Woke up to the sound of rain. Again. We drove around the island then decided to continue of our journey. We stopped at a few very pretty roadside pull-offs located right on Lake Superior. We spotted a sign for a city campground in Herbster and decided to spend the night. A well kept place right on the lake. As soon as we stopped, hundreds of common house flies descended on the camper. They were everywhere. I didn’t even get out. Just continued on our way. Strange. We wound up at a nice state park; Amnicon Falls near Wentworth. The rain stopped for a few hours allowing us to take a nice walk from the campground to the falls. Mostly a driving day but we passed through a very pretty area of Wisconsin. Tomorrow we continue west through Minnesota. We want to be at Suzanne’s house by about August 6th.
Sunday, July 19, 2009
Tuesday, July 14, 2009
Continued to Munising. Stopped at a parking area right on the shore of Lake Superior. Let Gopher run and have a swim. In Munising, we walked to the Munising Falls and then to the Sand Point Beach part of the Picture Rocks National Lakeshore. Stayed the night at the City campground called Tourist Park Campground. It’s right on Lake Superior.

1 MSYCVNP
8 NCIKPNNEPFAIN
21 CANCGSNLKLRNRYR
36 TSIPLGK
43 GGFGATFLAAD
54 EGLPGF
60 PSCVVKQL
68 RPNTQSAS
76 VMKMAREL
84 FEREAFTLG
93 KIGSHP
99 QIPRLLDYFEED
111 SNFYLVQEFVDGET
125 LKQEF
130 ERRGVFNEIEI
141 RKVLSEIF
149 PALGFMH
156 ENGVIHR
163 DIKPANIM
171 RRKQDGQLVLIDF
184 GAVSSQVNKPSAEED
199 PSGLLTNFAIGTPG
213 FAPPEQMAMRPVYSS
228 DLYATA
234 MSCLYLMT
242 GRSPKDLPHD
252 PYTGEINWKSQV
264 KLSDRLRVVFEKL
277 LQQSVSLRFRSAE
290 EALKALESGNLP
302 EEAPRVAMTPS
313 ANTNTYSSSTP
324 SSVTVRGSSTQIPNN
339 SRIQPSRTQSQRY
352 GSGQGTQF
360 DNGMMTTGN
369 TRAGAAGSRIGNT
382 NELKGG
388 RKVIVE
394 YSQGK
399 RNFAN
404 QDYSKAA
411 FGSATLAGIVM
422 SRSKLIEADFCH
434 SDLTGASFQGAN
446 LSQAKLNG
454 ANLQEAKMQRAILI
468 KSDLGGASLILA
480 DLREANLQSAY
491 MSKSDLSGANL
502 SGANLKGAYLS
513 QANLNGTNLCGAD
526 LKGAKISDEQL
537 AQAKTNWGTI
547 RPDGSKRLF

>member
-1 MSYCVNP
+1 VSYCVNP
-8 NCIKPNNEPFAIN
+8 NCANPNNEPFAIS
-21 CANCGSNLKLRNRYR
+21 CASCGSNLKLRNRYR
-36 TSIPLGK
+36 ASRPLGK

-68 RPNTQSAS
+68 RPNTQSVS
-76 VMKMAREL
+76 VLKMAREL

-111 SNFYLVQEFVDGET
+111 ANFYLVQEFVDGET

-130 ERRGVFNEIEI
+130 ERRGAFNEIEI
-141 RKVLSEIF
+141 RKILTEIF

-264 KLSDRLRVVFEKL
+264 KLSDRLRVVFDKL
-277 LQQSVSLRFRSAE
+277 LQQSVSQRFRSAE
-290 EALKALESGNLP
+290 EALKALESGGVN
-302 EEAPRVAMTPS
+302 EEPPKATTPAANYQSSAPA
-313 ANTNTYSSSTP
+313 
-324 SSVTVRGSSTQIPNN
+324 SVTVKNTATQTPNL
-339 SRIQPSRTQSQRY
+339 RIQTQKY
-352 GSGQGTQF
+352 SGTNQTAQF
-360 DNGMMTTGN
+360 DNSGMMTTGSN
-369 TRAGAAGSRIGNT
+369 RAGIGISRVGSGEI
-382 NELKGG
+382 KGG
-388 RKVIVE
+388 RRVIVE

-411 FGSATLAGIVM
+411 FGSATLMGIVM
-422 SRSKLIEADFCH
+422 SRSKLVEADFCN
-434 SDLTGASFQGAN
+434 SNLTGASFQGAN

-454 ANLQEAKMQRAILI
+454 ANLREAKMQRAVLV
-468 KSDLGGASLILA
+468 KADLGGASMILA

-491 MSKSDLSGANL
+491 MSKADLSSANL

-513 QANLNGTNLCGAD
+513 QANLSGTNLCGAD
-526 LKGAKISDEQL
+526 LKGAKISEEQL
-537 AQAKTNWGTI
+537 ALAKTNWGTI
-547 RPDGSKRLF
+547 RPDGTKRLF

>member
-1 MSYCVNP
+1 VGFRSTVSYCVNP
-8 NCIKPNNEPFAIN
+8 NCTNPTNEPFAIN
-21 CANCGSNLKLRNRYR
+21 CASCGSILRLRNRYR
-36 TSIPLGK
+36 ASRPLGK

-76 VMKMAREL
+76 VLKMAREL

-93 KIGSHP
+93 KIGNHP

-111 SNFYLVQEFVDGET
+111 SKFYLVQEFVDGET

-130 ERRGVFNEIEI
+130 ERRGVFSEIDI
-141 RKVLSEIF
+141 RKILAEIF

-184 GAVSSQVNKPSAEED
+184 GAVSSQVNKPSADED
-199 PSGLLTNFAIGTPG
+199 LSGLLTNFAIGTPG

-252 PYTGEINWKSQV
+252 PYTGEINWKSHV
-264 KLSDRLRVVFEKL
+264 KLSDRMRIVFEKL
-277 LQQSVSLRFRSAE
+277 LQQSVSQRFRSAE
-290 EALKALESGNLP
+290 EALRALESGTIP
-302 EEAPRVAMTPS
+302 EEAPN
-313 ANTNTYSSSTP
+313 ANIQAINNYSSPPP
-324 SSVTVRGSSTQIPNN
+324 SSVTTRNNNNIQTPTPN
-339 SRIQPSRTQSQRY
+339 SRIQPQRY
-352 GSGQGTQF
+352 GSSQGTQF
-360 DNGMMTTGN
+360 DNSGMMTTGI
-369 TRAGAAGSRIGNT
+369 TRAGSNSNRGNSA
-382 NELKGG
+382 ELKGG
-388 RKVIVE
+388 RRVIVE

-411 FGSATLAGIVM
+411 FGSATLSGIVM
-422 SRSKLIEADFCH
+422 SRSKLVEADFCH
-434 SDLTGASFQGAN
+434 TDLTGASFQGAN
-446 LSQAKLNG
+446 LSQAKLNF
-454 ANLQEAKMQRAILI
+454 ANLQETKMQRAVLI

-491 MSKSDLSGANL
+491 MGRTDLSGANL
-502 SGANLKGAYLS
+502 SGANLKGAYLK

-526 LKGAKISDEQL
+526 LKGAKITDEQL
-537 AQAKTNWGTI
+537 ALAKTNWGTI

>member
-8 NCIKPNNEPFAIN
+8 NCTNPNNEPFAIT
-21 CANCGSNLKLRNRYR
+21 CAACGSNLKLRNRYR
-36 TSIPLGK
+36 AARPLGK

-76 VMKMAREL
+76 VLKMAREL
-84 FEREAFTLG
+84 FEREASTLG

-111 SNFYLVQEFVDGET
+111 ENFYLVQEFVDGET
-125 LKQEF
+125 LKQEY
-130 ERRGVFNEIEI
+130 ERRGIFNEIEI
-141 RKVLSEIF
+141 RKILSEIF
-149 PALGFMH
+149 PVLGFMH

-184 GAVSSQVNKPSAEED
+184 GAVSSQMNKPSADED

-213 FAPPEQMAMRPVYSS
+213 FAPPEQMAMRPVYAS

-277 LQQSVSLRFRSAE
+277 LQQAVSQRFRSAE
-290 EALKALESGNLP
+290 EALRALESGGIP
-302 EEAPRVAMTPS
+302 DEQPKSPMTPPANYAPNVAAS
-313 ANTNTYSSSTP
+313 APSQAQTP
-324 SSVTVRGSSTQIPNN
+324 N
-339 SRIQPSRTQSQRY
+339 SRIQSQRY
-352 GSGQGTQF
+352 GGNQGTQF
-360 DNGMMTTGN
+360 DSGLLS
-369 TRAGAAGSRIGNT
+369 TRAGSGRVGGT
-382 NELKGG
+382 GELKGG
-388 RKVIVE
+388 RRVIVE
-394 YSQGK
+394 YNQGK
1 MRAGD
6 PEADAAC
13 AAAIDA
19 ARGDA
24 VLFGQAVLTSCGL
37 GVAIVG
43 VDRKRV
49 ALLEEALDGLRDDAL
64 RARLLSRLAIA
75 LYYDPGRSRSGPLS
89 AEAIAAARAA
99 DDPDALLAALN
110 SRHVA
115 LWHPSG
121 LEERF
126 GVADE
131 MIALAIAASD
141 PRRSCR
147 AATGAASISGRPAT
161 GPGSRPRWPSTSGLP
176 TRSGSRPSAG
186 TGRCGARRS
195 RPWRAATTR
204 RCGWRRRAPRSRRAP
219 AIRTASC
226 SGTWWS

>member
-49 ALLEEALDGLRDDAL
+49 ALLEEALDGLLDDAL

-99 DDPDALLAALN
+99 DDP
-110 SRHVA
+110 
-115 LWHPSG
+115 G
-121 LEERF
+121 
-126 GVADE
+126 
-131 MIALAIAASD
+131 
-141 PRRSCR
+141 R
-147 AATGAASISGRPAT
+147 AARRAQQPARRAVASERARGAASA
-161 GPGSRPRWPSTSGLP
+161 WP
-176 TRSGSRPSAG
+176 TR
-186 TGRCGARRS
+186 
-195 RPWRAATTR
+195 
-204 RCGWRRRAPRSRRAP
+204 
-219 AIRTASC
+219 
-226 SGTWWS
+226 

Rained last night. The day was partly sunny. The last four days have been very nice; we’re grateful. Drove to the Miners Castle area of the Picture Rocks National Lakeside. After that we went grocery shopping at Glen’s Market and then bought pasties for lunch. Pasties, pronounced pass-t’s, is a lunch from the days of the Cornish miners in the 1880’s. It’s a filling of potatoes, rutabaga, meat, & spices stuffed into a heavy pastry shell then baked. Got one chicken, one veggie and one apple. The chicken & veggie were OK; wouldn’t make a habit of them, but they weren’t bad. The apple was like eating a good apple pie. We continued to our campground, the Au Train Forest Service campground. Our site is directly on Au Train Lake. For a while we had the place to ourselves. Let Gopher off leash. She swam and chased the chipmunks. There are chipmunks everywhere you look. Must have been a good year for chipmunk breeding.